A Ballad of Appeal

by Algernon Charles Swinburne

To Christina G. Rossetti

Song wakes with every wakening year
  From hearts of birds that only feel
Brief spring's deciduous flower-time near:
  And song more strong to help or heal
  Shall silence worse than winter seal?
From love-lit thought's remurmuring cave
The notes that rippled, wave on wave,
  Were clear as love, as faith were strong;
And all souls blessed the soul that gave
  Sweet water from the well of song.

All hearts bore fruit of joy to hear,
  All eyes felt mist upon them steal
For joy's sake, trembling toward a tear,
  When, loud as marriage-bells that peal,
  Or flutelike soft, or keen like steel,
Sprang the sheer music; sharp or grave,
We heard the drift of winds that drave,
  And saw, swept round by ghosts in throng,
Dark rocks, that yielded, where they clave,
  Sweet water from the well of song.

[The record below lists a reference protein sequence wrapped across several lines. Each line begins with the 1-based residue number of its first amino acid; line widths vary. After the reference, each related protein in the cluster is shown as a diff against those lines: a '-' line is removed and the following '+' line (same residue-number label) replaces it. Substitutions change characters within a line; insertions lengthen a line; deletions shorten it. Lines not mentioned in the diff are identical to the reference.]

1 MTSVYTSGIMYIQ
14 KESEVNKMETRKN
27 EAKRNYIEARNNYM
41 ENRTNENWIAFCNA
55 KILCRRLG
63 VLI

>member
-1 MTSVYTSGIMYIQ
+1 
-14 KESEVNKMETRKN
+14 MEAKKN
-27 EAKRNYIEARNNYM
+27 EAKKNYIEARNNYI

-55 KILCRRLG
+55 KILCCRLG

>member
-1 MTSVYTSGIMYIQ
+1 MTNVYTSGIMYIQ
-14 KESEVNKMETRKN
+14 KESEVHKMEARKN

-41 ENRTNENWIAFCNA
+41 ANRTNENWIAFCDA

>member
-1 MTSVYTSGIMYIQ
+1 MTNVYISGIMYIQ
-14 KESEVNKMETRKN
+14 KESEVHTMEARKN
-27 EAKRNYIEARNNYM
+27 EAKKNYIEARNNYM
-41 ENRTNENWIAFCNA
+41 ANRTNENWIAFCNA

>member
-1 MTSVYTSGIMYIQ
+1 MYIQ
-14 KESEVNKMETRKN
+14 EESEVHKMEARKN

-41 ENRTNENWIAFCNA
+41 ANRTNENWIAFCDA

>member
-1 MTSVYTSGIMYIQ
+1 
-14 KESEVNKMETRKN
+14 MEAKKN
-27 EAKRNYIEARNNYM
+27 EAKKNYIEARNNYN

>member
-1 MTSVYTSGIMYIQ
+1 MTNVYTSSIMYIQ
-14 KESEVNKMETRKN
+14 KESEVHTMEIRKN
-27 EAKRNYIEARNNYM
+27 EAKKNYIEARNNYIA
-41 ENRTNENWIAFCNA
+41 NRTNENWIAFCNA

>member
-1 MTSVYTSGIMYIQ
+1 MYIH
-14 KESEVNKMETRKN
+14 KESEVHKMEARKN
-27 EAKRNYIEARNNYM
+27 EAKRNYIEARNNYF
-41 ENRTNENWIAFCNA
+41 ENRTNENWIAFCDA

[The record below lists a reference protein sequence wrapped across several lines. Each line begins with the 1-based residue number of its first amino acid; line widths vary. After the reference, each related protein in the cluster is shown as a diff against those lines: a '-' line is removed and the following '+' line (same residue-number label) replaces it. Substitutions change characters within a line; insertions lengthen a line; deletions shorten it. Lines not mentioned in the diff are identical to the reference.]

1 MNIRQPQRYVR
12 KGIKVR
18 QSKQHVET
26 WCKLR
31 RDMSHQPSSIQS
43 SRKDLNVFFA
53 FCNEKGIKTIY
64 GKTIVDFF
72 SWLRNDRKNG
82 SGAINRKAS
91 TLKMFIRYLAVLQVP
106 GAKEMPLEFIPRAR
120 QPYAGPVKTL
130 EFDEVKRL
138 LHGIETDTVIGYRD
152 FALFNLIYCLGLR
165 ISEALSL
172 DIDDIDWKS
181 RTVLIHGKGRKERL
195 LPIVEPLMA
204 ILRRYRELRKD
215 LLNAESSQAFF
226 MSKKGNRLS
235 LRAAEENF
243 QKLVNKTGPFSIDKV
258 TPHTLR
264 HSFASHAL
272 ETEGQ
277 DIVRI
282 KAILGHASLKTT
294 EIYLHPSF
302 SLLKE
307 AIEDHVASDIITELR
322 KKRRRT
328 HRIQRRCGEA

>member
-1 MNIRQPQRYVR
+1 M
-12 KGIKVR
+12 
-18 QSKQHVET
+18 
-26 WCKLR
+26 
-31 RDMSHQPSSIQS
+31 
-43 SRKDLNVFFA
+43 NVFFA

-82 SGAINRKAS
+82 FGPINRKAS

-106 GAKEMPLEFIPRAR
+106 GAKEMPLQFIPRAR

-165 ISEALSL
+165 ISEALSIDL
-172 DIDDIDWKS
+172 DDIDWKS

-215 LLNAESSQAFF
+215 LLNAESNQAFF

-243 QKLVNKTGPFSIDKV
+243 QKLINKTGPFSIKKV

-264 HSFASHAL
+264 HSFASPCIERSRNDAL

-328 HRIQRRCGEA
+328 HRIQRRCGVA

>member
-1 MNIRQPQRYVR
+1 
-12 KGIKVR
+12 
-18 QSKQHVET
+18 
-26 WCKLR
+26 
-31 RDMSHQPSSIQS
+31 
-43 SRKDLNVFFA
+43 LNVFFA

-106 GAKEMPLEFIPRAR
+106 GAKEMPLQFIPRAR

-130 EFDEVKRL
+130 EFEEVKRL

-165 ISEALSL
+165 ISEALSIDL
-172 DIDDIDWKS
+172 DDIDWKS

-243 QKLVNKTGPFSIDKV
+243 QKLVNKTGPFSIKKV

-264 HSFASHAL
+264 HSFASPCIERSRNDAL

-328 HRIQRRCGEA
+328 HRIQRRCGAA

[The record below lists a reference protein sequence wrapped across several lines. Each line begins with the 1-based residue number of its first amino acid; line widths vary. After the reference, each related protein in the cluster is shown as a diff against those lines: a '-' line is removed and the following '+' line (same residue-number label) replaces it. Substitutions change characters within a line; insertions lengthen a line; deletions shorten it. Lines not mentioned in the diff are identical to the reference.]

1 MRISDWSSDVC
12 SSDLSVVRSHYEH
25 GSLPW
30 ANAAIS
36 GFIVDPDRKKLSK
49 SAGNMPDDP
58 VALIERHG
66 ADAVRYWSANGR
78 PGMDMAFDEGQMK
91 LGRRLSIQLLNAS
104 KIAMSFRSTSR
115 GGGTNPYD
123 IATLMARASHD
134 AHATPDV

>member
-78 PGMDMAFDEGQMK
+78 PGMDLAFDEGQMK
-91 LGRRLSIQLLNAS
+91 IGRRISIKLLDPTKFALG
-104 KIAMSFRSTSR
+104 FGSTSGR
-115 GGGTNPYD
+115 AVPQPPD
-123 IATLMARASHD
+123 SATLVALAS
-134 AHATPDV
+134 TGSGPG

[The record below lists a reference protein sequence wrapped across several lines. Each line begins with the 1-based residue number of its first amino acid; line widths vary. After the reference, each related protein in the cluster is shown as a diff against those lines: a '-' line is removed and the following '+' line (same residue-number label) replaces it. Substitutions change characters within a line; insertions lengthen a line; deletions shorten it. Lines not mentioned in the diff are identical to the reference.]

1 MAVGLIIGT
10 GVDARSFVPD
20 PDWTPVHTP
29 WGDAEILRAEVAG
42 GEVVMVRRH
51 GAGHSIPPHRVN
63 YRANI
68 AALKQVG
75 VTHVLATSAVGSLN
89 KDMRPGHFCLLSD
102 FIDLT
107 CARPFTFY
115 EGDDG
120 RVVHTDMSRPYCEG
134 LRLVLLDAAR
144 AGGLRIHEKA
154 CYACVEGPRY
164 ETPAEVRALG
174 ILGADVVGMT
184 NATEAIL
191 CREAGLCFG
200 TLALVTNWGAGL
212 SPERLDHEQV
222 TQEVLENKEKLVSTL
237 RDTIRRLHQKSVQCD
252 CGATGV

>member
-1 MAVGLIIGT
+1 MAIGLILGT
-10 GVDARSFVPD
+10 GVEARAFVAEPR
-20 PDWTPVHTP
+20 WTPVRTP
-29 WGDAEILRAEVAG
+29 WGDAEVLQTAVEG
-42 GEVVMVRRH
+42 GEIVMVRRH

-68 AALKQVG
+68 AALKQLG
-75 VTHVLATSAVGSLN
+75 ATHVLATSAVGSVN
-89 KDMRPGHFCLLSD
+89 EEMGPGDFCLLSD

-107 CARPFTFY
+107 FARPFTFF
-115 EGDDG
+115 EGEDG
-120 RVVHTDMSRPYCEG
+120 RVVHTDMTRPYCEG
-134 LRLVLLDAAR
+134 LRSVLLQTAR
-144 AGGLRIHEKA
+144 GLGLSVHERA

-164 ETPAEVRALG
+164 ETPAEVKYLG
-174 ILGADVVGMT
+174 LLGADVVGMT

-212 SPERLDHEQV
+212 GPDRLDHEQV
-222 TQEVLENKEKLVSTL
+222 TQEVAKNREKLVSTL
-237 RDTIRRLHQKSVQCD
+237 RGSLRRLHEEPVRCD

Blithe verse made all the dim sense clear
  That smiles of babbling babes conceal:
Prayer's perfect heart spake here: and here
  Rose notes of blameless woe and weal,
  More soft than this poor song's appeal.
Where orchards bask, where cornfields wave,
They dropped like rains that cleanse and lave,
  And scattered all the year along,
Like dewfall on an April grave,
  Sweet water from the well of song.

Ballad, go bear our prayer, and crave
Pardon, because thy lowlier stave
  Can do this plea no right, but wrong.
Ask nought beside thy pardon, save
  Sweet water from the well of song.

Monadnock Valley Press > Swinburne